This was followed by a pièce de résistance; an organic beef fillet glazed with molasses, accompanied by a stewed beef cheek pithivier (pie).

Organic meat production in Ireland remains modest but has grown rapidly over the past two years in the wake of a proactive policy initiated by the Irish Ministry of Agriculture. However, organic beef volumes are expected to triple by 2027, 75% of which will be exported. The tenderer than tender beef that melted in our mouths was provided by Good Herdsmen, pioneers of organic meat in Ireland, founded in 1989 to promote and market organic beef.

Dundon’s delicious dessert followed – it was his own Mammy’s lemon pie revisited with a ‘cloud’ of ‘velvet yoghurt.' ‘Velvet Cloud’ is a range of handmade natural sheep’s milk, award-winning yoghurt, and cheese, made on the family farm, just outside of Claremorris in Co Mayo, where the Flanagan family have been farming for generations. 

Next on the menu was the cheese platter. I heard someone from the other side of the table comment, “Now this will be like selling ice to an Eskimo." However, despite initial wariness, the cheese platter almost got a round of applause.

Alanna Clarke, my table neighbor, from Enterprise Ireland France, commented how the cheeses were so cleverly selected; presenting the best of Ireland while avoiding jarring with the iconic French Brie de Meaux or Camembert! Cashel Blue, Durrus, Gortnamona goat cheese, and Knockanore white cheddar went down a treat and the Cashel Blue and Durrus, like everything else from Cork these days, had many crying ‘encore’! 

That was also when the biggest risk of the meal was presented: Irish-produced wine at a table where we’d already been treated to Les Vaucopins from Domaine Long-Depaquit, a 2019 Chablis 1er Cur, and a 2015 Echo Lynch Bages! Now you might say but the Lynch wine domain in France is of Irish origin. However, the Lynch’s, and other Wild Geese’wine producers, have been here for centuries. In 1691, John Lynch, originally from Galway, took refuge in Bordeaux and winemaking following the defeat of the Irish Catholics at the Battle of the Boyne. So they’ve been at it a long time in France, and using French grapes and methods! The wine we tasted was one of the Móinéir Irish Wines produced by Wicklow Way Wines. We had their Blackberry wine, which is made from blackberries mixed with wild elderberries. It brought out the poetry in the French rather than indignation. A French man told me it transported him to when he had visited Ireland in his youth and the flavors and scents of that autumn when he had gone blackberry picking.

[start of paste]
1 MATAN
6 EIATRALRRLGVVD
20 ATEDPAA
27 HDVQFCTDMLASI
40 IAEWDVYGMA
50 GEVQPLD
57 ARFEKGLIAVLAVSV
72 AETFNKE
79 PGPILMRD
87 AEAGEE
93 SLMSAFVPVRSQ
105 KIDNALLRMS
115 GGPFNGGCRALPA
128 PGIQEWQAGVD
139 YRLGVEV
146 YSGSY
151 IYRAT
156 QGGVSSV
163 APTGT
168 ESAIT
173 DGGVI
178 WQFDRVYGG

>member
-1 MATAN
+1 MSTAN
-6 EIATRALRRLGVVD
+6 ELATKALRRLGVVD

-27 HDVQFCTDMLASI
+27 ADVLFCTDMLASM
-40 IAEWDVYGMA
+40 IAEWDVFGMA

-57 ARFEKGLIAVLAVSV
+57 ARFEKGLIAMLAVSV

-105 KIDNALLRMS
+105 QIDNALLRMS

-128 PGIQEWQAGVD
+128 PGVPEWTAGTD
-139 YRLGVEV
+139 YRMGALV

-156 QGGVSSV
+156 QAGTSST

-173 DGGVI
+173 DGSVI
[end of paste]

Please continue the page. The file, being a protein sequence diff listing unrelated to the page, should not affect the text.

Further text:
The grand finale flavor was Irish Poitín and Whiskey Signature Rum and Raisin both from the Killowen distillery in Co Down, accompanied by salted caramel truffles, and tea and coffee. Killowen Distillery organize tasting tours where the production process is explained for poitín, pot still Irish whiskey and gin which I’ll catch on my next trip to Northern Ireland

And what happened to Fr. Swords? He returned to Ireland in 1995, and he passed away in 2011. Before he died, he established the Liam Swords Foundation allowing Irish students to spend time in Paris as part of their studies. One of the bursaries was awarded to an Irish student to study French cuisine in Paris! The Franco/Irish gastronomy connection is blossoming and the ‘Dinner in Green’, and other initiatives during ‘Irish Week’ in France will surely see a dramatic increase in the more than half a million French who already holiday in Ireland each year and the number of French buying Irish food and beverages. There’s so much more to discover about Ireland than Michel Sardou’s ‘Les Lacs du Connemara’ (1981) which however still closes most weddings and parties in the Hexagon, showing the fondness the French have for Ireland!